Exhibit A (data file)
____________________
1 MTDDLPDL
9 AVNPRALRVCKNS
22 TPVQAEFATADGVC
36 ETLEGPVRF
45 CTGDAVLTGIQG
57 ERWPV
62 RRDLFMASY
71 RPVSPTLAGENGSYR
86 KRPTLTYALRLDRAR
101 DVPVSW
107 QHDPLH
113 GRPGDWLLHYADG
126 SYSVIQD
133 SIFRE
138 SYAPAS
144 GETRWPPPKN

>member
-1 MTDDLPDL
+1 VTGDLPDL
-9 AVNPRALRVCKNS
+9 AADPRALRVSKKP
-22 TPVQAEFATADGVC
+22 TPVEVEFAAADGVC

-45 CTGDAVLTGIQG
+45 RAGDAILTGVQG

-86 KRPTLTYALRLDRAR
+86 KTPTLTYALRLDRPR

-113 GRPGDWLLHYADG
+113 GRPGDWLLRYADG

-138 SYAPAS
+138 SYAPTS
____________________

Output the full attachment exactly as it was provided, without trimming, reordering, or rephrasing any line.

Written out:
1 MTDDLPDL
9 AVNPRALRVCKNS
22 TPVQAEFATADGVC
36 ETLEGPVRF
45 CTGDAVLTGIQG
57 ERWPV
62 RRDLFMASY
71 RPVSPTLAGENGSYR
86 KRPTLTYALRLDRAR
101 DVPVSW
107 QHDPLH
113 GRPGDWLLHYADG
126 SYSVIQD
133 SIFRE
138 SYAPAS
144 GETRWPPPKN

>member
-1 MTDDLPDL
+1 VTGDLPDL
-9 AVNPRALRVCKNS
+9 AADPRALRVSKKP
-22 TPVQAEFATADGVC
+22 TPVEVEFAAADGVC

-45 CTGDAVLTGIQG
+45 RAGDAILTGVQG

-86 KRPTLTYALRLDRAR
+86 KTPTLTYALRLDRPR

-113 GRPGDWLLHYADG
+113 GRPGDWLLRYADG

-138 SYAPAS
+138 SYAPTS